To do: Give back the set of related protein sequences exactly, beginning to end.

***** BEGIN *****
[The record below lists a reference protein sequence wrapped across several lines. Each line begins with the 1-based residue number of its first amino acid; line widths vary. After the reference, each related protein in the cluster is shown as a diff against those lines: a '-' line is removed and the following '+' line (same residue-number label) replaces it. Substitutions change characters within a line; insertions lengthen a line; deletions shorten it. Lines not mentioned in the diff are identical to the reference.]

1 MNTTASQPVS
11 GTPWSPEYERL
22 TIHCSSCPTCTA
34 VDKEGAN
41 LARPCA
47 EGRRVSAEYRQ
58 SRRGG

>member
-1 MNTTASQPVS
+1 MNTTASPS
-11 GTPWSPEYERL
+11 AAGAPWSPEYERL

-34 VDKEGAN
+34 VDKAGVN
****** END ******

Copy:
[The record below lists a reference protein sequence wrapped across several lines. Each line begins with the 1-based residue number of its first amino acid; line widths vary. After the reference, each related protein in the cluster is shown as a diff against those lines: a '-' line is removed and the following '+' line (same residue-number label) replaces it. Substitutions change characters within a line; insertions lengthen a line; deletions shorten it. Lines not mentioned in the diff are identical to the reference.]

1 MNTTASQPVS
11 GTPWSPEYERL
22 TIHCSSCPTCTA
34 VDKEGAN
41 LARPCA
47 EGRRVSAEYRQ
58 SRRGG

>member
-1 MNTTASQPVS
+1 MNTTASPS
-11 GTPWSPEYERL
+11 AAGAPWSPEYERL

-34 VDKEGAN
+34 VDKAGVN